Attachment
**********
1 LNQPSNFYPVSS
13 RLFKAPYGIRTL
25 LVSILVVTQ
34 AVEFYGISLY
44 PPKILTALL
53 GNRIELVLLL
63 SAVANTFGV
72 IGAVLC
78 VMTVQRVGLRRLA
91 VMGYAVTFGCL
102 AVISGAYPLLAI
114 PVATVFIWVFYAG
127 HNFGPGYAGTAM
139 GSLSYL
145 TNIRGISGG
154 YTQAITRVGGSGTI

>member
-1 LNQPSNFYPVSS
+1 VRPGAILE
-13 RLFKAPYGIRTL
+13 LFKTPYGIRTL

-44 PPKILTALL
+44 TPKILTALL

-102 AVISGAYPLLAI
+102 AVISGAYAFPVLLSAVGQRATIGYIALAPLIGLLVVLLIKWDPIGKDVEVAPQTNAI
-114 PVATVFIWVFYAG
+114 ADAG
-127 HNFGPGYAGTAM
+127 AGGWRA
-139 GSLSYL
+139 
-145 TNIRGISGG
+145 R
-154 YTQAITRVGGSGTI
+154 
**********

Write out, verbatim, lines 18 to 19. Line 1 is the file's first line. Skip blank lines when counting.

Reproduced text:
-1 LNQPSNFYPVSS
+1 VRPGAILE